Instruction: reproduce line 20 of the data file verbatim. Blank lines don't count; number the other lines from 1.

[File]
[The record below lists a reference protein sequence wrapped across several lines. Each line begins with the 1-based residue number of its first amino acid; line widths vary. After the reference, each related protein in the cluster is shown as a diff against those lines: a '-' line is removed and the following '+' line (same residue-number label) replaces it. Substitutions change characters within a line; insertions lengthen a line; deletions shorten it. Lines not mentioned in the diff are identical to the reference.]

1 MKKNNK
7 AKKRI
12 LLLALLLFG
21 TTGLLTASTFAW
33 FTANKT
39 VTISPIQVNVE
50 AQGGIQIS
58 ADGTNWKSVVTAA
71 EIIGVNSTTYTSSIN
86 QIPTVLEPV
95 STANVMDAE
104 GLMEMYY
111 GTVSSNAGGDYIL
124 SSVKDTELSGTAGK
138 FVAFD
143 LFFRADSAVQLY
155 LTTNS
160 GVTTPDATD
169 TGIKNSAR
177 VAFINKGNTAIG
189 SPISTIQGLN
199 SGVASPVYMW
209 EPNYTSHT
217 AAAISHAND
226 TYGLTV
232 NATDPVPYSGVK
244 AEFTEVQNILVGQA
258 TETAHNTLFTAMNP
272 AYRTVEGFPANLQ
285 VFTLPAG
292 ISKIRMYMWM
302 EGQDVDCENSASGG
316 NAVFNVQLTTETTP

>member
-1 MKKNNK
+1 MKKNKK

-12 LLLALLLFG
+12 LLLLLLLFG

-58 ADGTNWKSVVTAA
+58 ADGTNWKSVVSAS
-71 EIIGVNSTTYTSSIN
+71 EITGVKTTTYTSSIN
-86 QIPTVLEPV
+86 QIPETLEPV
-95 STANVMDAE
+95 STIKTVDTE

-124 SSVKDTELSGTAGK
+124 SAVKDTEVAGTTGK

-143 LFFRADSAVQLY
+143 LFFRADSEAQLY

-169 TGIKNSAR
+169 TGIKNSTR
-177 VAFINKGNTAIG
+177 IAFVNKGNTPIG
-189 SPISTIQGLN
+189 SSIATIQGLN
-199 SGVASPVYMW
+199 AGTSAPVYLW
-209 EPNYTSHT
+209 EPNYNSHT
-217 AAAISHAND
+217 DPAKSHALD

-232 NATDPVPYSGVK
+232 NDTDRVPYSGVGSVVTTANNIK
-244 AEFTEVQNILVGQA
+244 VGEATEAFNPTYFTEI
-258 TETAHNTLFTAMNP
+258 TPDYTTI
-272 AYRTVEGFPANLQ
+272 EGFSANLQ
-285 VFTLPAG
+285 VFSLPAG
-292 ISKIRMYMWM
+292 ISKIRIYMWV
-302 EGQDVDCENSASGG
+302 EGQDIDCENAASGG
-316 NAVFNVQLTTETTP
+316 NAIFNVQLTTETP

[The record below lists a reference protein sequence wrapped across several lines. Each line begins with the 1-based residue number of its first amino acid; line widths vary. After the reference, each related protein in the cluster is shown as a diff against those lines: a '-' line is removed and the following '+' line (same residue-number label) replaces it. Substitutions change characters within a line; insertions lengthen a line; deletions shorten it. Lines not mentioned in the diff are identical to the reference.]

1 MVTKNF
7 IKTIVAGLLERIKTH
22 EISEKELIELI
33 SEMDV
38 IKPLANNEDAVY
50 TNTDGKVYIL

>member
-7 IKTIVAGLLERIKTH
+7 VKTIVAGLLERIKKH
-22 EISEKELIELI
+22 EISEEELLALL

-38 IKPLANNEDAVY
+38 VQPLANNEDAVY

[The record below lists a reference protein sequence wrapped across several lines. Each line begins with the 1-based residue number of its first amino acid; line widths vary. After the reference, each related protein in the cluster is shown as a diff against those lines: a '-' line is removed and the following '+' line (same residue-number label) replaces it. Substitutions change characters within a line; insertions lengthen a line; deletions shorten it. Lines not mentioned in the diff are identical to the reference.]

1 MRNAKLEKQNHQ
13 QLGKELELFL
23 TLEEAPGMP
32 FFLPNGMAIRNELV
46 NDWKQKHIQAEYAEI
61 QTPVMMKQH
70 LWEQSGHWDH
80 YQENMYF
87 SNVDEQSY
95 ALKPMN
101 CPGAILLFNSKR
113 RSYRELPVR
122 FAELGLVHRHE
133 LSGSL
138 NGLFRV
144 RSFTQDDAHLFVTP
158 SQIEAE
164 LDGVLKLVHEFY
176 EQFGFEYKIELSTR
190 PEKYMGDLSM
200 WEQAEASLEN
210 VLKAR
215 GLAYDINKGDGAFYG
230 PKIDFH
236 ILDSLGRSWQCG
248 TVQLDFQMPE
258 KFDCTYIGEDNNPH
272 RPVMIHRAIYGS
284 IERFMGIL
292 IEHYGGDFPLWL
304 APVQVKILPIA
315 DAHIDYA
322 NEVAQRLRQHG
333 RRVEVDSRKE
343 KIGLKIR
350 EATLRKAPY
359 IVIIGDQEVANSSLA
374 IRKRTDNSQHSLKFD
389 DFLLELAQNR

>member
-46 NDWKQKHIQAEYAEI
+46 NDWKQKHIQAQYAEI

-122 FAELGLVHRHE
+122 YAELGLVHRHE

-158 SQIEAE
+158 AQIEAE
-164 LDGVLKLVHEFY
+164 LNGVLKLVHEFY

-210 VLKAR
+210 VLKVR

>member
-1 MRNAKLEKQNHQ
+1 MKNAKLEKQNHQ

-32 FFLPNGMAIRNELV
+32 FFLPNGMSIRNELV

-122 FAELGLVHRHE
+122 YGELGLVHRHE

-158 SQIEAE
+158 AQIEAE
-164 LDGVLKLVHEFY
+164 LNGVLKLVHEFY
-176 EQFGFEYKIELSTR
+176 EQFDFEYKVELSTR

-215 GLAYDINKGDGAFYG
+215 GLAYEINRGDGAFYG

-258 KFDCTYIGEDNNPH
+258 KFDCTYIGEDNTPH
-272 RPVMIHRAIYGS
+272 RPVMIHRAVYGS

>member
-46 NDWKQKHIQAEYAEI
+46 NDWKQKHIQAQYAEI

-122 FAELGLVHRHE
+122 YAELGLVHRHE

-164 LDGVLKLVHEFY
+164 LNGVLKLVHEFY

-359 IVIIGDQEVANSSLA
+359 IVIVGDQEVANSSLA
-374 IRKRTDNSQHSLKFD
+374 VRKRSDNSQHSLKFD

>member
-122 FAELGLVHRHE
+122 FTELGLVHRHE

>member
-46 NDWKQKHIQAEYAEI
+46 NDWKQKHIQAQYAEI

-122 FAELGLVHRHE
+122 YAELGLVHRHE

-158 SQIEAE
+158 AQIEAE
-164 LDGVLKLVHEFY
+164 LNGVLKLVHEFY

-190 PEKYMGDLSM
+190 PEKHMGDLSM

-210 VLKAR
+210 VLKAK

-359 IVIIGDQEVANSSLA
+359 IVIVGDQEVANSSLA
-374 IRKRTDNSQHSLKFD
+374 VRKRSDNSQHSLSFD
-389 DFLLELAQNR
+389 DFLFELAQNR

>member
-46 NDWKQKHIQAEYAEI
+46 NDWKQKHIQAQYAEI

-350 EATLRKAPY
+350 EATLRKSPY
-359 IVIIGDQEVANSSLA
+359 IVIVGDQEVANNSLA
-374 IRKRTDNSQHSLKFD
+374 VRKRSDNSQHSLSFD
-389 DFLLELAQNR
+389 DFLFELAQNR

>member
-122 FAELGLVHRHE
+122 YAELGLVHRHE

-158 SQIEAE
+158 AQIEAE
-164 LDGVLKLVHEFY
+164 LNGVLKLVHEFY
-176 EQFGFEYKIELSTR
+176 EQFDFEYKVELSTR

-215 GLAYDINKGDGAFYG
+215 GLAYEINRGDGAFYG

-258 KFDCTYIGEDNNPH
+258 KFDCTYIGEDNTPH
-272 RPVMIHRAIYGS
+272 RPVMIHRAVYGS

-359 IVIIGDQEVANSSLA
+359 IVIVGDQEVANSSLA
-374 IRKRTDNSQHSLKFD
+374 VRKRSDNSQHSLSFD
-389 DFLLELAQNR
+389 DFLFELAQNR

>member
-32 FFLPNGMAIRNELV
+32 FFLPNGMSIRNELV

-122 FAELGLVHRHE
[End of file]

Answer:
169 TGIKNSAR